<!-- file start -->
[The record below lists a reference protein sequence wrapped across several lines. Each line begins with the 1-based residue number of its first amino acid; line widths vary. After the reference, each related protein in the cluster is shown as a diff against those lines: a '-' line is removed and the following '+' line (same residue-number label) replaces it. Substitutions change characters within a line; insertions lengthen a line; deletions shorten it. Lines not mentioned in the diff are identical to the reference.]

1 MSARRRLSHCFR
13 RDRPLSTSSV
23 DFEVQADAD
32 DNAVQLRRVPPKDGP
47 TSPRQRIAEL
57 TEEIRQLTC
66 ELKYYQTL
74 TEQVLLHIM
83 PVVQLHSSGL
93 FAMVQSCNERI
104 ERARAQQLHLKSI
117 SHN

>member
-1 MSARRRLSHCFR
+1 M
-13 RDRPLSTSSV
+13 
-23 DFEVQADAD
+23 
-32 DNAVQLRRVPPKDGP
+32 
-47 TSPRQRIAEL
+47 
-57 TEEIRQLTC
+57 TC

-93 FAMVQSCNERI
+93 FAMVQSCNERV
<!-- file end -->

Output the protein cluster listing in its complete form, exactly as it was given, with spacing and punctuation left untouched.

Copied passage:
[The record below lists a reference protein sequence wrapped across several lines. Each line begins with the 1-based residue number of its first amino acid; line widths vary. After the reference, each related protein in the cluster is shown as a diff against those lines: a '-' line is removed and the following '+' line (same residue-number label) replaces it. Substitutions change characters within a line; insertions lengthen a line; deletions shorten it. Lines not mentioned in the diff are identical to the reference.]

1 MSARRRLSHCFR
13 RDRPLSTSSV
23 DFEVQADAD
32 DNAVQLRRVPPKDGP
47 TSPRQRIAEL
57 TEEIRQLTC
66 ELKYYQTL
74 TEQVLLHIM
83 PVVQLHSSGL
93 FAMVQSCNERI
104 ERARAQQLHLKSI
117 SHN

>member
-1 MSARRRLSHCFR
+1 M
-13 RDRPLSTSSV
+13 
-23 DFEVQADAD
+23 
-32 DNAVQLRRVPPKDGP
+32 
-47 TSPRQRIAEL
+47 
-57 TEEIRQLTC
+57 TC

-93 FAMVQSCNERI
+93 FAMVQSCNERV